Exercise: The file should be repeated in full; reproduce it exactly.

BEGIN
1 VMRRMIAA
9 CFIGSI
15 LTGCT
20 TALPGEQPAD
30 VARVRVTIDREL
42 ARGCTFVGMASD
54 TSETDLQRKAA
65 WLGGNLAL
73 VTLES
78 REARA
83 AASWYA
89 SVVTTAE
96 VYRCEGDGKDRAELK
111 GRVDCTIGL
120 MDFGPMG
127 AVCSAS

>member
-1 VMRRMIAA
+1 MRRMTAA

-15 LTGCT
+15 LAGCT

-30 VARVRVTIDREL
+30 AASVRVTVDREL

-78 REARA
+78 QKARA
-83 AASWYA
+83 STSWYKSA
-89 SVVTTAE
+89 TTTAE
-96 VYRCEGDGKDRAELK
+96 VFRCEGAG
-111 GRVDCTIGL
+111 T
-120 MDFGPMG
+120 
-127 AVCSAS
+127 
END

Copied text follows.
1 VMRRMIAA
9 CFIGSI
15 LTGCT
20 TALPGEQPAD
30 VARVRVTIDREL
42 ARGCTFVGMASD
54 TSETDLQRKAA
65 WLGGNLAL
73 VTLES
78 REARA
83 AASWYA
89 SVVTTAE
96 VYRCEGDGKDRAELK
111 GRVDCTIGL
120 MDFGPMG
127 AVCSAS

>member
-1 VMRRMIAA
+1 MRRMTAA

-15 LTGCT
+15 LAGCT

-30 VARVRVTIDREL
+30 AASVRVTVDREL

-78 REARA
+78 QKARA
-83 AASWYA
+83 STSWYKSA
-89 SVVTTAE
+89 TTTAE
-96 VYRCEGDGKDRAELK
+96 VFRCEGAG
-111 GRVDCTIGL
+111 T
-120 MDFGPMG
+120 
-127 AVCSAS
+127 